Ant photographyThe Ants is a zoology textbook by the German entomologist Bert Hölldobler and the American entomologist E. O. Wilson, first published in 1990. It won the Pulitzer Prize for General Non-Fiction in 1991
This book is primarily aimed at academics as a reference work, detailing the anatomy, physiology, social organization, ecology, and natural history of ants. An account of some of Hölldobler and E. O. Wilson’s most interesting findings, popularized for the layman, can be found in their 1994 book Journey to the Ants.
The Science magazine reviewer described the book as a “mighty tome” and commented that it would “surely take its place among the greatest of all entomology books”, as it was “a wonderful exploration of almost every ramification of evolutionary biology, from developmental biology to the structure of ecological communities”. The illustrations are praised as lavish and extremely detailed, with monochrome drawings and 24 colour plates. All the 297 extant genera are illustrated and identifiable with the supplied keys. But “The Ants, like every great book and every ant colony, is much more than the sum of its parts.”
Diana Wheeler, reviewing the book in The Quarterly Review of Biology, comments that William Mortimer Wheeler thought his book not practical to revise as it would require too much work and would make the book too expensive, and that it was fortunate that the authors “did not flinch” at the challenge. They had produced a massive but affordable volume, and it was accessible to the public as well as to entomologists.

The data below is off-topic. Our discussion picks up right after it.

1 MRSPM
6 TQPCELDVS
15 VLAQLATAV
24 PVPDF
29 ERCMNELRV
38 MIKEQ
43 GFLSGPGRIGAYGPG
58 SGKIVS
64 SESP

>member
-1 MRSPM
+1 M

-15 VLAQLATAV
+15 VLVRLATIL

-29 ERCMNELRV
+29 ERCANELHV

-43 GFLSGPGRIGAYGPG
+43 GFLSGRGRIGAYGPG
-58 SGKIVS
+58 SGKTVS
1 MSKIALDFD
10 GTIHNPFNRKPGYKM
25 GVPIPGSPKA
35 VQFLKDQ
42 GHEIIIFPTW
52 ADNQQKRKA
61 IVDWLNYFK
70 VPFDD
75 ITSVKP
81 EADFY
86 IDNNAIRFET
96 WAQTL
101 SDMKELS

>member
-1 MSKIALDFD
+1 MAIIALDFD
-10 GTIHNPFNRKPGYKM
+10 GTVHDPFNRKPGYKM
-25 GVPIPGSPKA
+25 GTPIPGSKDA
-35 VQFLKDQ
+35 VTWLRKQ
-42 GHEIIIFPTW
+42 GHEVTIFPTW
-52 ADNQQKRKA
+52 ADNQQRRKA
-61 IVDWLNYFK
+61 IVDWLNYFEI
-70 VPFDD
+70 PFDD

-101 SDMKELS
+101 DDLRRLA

Ants are eusocial insects of the family Formicidae and, along with the related wasps and bees, belong to the order Hymenoptera. Ants evolved from wasp-like ancestors in the Cretaceous period, about 99 million years ago, and diversified after the rise of flowering plants. More than 12,500 of an estimated total of 22,000 species have been classified. They are easily identified by their elbowed antennae and the distinctive node-like structure that forms their slender waists.
Ants form colonies that range in size from a few dozen predatory individuals living in small natural cavities to highly organised colonies that may occupy large territories and consist of millions of individuals. Larger colonies consist mostly of sterile, wingless females forming castes of “workers”, “soldiers”, or other specialised groups. Nearly all ant colonies also have some fertile males called “drones” and one or more fertile females called “queens“. The colonies are described as superorganisms because the ants appear to operate as a unified entity, collectively working together to support the colony.
Ants have colonised almost every landmass on Earth. The only places lacking indigenous ants are Antarctica and a few remote or inhospitable islands. Ants thrive in most ecosystems and may form 15–25% of the terrestrial animal biomass. Their success in so many environments has been attributed to their social organisation and their ability to modify habitats, tap resources, and defend themselves. Their long co-evolution with other species has led to mimetic, commensal, parasitic, and mutualistic relationships.
Ant societies have division of labour, communication between individuals, and an ability to solve complex problems. These parallels with human societies have long been an inspiration and subject of study. Many human cultures make use of ants in cuisine, medication, and rituals. Some species are valued in their role as biological pest control agents. Their ability to exploit resources may bring ants into conflict with humans, however, as they can damage crops and invade buildings. Some species, such as the red imported fire ant (Solenopsis invicta), are regarded as invasive species, establishing themselves in areas where they have been introduced accidentally.